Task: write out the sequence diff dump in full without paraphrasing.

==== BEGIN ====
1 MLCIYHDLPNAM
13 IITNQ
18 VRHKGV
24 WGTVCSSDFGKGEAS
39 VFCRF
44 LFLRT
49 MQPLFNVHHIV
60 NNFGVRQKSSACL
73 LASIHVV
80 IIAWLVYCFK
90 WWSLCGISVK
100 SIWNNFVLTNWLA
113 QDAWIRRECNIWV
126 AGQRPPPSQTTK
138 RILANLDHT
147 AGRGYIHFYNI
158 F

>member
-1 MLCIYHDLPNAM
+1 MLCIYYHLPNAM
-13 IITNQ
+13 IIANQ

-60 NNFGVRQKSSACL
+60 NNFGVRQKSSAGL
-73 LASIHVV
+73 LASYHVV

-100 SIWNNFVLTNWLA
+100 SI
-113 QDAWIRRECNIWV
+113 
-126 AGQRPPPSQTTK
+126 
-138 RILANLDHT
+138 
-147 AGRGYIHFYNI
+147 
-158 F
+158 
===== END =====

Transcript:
1 MLCIYHDLPNAM
13 IITNQ
18 VRHKGV
24 WGTVCSSDFGKGEAS
39 VFCRF
44 LFLRT
49 MQPLFNVHHIV
60 NNFGVRQKSSACL
73 LASIHVV
80 IIAWLVYCFK
90 WWSLCGISVK
100 SIWNNFVLTNWLA
113 QDAWIRRECNIWV
126 AGQRPPPSQTTK
138 RILANLDHT
147 AGRGYIHFYNI
158 F

>member
-1 MLCIYHDLPNAM
+1 MLCIYYHLPNAM
-13 IITNQ
+13 IIANQ

-60 NNFGVRQKSSACL
+60 NNFGVRQKSSAGL
-73 LASIHVV
+73 LASYHVV

-100 SIWNNFVLTNWLA
+100 SI
-113 QDAWIRRECNIWV
+113 
-126 AGQRPPPSQTTK
+126 
-138 RILANLDHT
+138 
-147 AGRGYIHFYNI
+147 
-158 F
+158 